This farming practice is particularly helpful in controlling how weeds take away nutrients from the soil. On steep grounds, cover crops are an effective solution for weed control and erosion prevention.
The drawback of cover crops is the need for additional investment (you have to buy seeds), and the economic value is not as high as a commodity. Instead, it is used as a means to regulate the nitrogen balance in the soil and prevent weed growth.
The HRN Stiftung case study in Uganda shows that this method is effective in increasing moisture in drought-affected soils.
However, their research suggests that this approach is unlikely to be widely implemented until the cost benefits to farmers can be more convincing. The barrier to this problem is the cost of seeds.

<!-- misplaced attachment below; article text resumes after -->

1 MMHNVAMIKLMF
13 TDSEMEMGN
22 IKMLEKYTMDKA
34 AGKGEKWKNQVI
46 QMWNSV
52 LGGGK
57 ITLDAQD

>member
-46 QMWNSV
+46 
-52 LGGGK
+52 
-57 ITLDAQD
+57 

In the conditions of the Central Highlands, especially the rainy season, the rainfall is concentrated mainly in 6 months from May to November, the amount of land on the basic eroded coffee gardens is quite large, on average about over 5 tons/ha / year.
Therefore, to limit the risk of soil degradation, it is necessary to have solutions to control soil erosion; contribute to helping coffee plants grow and develop well, and quickly cover the soil surface, thereby having a good effect on limiting soil erosion during cultivation.
Intercropping corn, peanuts, and yellow flowers in coffee gardens is basically a biological solution that contributes to limiting soil erosion compared to non-intercropping control from 11-60%; in which the solution of intercropping yellow flowers has the best effect of reducing soil erosion.
Biological solutions combined with mechanics